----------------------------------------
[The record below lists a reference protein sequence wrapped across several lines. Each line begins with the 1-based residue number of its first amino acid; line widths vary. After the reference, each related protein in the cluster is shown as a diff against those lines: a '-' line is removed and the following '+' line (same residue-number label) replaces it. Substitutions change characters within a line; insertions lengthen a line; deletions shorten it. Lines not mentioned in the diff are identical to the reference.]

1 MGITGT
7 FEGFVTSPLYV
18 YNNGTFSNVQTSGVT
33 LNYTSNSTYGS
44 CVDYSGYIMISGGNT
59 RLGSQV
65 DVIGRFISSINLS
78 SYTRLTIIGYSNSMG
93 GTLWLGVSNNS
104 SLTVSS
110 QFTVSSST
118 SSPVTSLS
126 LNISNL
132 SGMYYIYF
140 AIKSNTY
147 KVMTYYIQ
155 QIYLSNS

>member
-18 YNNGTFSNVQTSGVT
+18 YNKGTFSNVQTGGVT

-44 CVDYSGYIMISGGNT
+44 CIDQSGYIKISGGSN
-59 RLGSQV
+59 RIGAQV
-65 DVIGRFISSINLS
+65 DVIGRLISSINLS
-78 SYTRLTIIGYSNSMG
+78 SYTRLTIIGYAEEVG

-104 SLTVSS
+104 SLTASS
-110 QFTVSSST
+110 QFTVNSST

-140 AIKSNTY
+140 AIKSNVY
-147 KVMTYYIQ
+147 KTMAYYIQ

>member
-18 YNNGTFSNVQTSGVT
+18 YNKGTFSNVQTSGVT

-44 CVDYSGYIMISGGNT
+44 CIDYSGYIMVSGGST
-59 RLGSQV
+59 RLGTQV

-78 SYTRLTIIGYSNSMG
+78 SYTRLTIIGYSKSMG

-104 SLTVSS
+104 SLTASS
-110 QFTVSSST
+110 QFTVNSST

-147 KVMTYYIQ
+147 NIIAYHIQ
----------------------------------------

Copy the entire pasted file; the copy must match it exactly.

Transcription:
[The record below lists a reference protein sequence wrapped across several lines. Each line begins with the 1-based residue number of its first amino acid; line widths vary. After the reference, each related protein in the cluster is shown as a diff against those lines: a '-' line is removed and the following '+' line (same residue-number label) replaces it. Substitutions change characters within a line; insertions lengthen a line; deletions shorten it. Lines not mentioned in the diff are identical to the reference.]

1 MGITGT
7 FEGFVTSPLYV
18 YNNGTFSNVQTSGVT
33 LNYTSNSTYGS
44 CVDYSGYIMISGGNT
59 RLGSQV
65 DVIGRFISSINLS
78 SYTRLTIIGYSNSMG
93 GTLWLGVSNNS
104 SLTVSS
110 QFTVSSST
118 SSPVTSLS
126 LNISNL
132 SGMYYIYF
140 AIKSNTY
147 KVMTYYIQ
155 QIYLSNS

>member
-18 YNNGTFSNVQTSGVT
+18 YNKGTFSNVQTGGVT

-44 CVDYSGYIMISGGNT
+44 CIDQSGYIKISGGSN
-59 RLGSQV
+59 RIGAQV
-65 DVIGRFISSINLS
+65 DVIGRLISSINLS
-78 SYTRLTIIGYSNSMG
+78 SYTRLTIIGYAEEVG

-104 SLTVSS
+104 SLTASS
-110 QFTVSSST
+110 QFTVNSST

-140 AIKSNTY
+140 AIKSNVY
-147 KVMTYYIQ
+147 KTMAYYIQ

>member
-18 YNNGTFSNVQTSGVT
+18 YNKGTFSNVQTSGVT

-44 CVDYSGYIMISGGNT
+44 CIDYSGYIMVSGGST
-59 RLGSQV
+59 RLGTQV

-78 SYTRLTIIGYSNSMG
+78 SYTRLTIIGYSKSMG

-104 SLTVSS
+104 SLTASS
-110 QFTVSSST
+110 QFTVNSST

-147 KVMTYYIQ
+147 NIIAYHIQ